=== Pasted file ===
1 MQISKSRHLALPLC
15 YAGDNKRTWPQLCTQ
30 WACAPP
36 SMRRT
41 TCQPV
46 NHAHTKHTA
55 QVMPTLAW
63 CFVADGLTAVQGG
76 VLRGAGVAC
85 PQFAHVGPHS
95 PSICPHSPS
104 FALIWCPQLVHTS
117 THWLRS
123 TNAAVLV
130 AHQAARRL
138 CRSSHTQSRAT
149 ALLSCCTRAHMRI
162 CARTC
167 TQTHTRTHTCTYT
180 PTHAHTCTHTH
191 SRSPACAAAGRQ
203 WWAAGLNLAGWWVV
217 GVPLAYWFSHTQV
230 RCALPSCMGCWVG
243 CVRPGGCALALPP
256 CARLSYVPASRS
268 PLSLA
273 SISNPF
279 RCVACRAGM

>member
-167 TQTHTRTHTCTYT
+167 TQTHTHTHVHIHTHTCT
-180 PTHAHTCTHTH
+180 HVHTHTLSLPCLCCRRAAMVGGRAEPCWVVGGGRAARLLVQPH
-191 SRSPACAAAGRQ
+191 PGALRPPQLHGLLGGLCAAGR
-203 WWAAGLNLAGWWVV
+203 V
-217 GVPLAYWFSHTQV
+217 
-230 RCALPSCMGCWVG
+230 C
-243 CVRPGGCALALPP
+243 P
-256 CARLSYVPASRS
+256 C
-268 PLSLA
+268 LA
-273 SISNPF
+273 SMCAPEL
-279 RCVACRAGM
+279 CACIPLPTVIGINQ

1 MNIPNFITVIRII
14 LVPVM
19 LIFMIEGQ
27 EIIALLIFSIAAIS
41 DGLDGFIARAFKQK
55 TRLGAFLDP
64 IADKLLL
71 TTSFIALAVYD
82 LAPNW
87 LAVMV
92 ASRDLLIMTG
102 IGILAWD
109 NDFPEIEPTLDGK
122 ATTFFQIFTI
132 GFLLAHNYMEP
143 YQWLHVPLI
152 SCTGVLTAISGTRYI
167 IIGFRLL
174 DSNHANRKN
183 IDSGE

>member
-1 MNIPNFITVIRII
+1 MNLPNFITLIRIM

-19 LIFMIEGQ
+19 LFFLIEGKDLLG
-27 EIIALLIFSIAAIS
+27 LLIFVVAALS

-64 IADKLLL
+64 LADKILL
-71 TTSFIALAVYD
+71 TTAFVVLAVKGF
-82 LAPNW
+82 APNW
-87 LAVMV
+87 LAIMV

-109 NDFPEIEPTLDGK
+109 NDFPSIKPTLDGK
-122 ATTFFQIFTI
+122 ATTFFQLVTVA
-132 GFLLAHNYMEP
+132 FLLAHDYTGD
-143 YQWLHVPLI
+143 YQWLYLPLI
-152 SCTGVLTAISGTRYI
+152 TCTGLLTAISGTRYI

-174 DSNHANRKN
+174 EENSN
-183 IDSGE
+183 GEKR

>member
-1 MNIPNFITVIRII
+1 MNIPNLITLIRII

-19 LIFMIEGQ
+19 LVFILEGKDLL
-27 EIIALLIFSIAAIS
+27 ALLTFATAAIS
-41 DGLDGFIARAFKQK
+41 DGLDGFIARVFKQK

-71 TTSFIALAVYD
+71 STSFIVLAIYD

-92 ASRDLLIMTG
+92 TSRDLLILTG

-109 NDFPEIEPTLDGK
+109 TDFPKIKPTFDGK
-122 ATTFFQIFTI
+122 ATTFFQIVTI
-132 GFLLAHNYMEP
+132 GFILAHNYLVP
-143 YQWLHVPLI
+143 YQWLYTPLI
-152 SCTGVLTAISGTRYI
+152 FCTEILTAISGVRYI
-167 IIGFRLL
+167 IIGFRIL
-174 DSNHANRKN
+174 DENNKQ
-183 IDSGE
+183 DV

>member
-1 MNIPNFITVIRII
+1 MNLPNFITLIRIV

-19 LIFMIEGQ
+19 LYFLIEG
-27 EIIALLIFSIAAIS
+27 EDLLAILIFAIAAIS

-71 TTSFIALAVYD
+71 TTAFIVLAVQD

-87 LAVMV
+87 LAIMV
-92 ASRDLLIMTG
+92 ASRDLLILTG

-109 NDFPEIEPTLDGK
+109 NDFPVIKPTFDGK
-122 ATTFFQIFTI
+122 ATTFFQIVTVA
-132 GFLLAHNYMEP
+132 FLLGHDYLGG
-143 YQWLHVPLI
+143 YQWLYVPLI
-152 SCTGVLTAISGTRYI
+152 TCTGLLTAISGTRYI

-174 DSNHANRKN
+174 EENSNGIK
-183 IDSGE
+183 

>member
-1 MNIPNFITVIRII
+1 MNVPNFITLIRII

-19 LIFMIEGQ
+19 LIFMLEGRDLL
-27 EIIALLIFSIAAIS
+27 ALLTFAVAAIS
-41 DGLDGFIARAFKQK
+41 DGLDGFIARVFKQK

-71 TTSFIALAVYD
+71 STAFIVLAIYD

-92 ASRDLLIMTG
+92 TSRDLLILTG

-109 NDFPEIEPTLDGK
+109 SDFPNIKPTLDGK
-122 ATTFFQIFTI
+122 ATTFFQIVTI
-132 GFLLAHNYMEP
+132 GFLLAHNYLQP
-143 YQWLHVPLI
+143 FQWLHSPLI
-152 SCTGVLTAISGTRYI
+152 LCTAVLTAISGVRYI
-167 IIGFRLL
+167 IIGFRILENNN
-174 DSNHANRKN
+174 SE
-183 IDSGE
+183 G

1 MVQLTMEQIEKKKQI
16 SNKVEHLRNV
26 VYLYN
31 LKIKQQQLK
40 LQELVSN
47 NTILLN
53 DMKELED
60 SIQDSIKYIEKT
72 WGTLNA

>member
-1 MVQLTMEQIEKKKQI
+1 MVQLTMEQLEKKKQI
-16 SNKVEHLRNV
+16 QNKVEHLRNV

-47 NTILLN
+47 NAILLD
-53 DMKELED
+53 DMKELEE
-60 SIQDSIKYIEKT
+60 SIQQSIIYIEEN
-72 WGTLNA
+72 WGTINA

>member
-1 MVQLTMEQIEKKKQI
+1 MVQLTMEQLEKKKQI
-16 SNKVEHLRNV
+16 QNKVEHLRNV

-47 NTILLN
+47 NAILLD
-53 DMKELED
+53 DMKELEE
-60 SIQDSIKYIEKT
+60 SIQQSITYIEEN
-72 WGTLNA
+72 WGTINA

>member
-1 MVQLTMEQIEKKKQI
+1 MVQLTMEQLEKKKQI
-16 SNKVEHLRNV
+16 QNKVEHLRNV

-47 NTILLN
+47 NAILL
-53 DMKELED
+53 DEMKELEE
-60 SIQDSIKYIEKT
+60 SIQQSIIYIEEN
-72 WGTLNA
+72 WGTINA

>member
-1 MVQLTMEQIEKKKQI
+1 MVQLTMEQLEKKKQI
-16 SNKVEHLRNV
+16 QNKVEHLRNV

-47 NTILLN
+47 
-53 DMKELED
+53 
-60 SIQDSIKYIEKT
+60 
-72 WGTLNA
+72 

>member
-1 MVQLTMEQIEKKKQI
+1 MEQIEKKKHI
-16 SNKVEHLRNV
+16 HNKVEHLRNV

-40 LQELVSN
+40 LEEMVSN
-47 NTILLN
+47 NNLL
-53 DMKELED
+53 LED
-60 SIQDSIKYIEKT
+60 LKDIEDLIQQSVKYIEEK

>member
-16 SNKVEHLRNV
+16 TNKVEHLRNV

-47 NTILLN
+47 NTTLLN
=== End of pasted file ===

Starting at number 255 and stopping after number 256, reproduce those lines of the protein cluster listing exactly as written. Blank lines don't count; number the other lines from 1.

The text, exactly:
-47 NTILLN
+47 NNLL